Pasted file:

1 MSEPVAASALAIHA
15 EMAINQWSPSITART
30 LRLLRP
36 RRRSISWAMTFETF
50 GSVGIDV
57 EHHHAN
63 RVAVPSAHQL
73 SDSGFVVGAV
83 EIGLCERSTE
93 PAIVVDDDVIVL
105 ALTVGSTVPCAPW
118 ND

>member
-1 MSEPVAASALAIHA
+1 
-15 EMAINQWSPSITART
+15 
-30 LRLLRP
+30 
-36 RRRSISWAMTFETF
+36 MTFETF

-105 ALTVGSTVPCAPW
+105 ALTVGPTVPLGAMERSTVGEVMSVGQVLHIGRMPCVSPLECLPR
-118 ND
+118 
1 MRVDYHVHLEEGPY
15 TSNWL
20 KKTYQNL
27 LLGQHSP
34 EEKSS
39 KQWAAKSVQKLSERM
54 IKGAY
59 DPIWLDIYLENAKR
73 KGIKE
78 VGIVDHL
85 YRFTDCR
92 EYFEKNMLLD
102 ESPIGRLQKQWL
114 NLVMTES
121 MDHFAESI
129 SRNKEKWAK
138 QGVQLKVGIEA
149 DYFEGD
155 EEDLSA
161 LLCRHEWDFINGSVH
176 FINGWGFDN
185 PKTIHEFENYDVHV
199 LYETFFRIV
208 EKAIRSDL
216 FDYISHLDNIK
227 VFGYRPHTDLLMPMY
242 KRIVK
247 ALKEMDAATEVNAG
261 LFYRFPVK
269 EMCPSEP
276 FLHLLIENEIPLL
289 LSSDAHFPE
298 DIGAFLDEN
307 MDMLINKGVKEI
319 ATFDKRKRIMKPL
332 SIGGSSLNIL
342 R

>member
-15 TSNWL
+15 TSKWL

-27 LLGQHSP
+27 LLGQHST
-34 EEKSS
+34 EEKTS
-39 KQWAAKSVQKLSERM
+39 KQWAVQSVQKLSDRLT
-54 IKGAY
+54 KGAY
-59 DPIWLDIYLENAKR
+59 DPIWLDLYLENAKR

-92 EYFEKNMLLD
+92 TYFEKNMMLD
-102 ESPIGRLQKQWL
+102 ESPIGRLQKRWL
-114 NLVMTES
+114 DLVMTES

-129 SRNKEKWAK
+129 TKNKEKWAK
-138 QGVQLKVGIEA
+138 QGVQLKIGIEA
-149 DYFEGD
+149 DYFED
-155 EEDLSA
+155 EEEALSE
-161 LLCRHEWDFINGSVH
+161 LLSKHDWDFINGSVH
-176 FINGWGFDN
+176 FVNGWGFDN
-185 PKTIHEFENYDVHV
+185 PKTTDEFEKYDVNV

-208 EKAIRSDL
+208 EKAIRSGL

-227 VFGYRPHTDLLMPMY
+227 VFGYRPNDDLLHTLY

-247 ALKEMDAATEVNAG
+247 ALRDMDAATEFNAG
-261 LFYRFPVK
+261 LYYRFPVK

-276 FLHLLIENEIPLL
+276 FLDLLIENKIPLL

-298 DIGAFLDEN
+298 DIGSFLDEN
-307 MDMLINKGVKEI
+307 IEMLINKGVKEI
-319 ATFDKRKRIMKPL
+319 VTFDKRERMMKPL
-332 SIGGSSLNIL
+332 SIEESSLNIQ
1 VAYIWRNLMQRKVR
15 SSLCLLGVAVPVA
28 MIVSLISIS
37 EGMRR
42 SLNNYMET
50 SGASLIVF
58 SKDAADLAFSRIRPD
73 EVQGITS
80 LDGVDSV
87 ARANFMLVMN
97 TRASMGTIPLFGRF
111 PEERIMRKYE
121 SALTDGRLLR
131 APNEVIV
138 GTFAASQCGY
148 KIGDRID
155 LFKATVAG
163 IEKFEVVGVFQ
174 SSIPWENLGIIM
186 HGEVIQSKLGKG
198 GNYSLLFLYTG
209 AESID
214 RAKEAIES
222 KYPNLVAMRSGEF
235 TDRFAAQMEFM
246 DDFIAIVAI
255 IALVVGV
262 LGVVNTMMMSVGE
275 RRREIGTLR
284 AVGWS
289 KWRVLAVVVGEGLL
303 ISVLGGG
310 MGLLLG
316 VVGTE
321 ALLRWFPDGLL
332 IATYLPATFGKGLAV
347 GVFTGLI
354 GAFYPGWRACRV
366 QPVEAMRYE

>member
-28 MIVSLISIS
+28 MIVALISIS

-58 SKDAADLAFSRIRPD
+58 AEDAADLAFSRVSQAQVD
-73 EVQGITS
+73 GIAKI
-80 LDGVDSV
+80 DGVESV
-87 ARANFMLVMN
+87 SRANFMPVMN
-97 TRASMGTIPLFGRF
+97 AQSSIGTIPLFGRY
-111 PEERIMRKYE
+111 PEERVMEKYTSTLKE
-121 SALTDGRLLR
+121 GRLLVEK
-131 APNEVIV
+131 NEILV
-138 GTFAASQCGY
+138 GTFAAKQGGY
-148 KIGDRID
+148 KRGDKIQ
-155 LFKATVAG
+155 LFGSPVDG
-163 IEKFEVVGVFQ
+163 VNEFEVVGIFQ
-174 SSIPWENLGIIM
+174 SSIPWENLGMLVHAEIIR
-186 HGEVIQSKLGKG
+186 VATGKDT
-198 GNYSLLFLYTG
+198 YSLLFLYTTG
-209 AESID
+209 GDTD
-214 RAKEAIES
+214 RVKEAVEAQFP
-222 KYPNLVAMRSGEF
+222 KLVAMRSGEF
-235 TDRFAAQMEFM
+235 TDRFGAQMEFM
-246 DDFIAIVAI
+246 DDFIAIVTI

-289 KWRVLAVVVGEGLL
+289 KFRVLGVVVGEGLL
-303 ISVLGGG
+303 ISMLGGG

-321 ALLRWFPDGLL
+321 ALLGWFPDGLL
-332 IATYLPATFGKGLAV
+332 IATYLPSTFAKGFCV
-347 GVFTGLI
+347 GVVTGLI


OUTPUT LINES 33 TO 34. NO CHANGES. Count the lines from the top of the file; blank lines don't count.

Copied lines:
59 DPIWLDIYLENAKR
73 KGIKE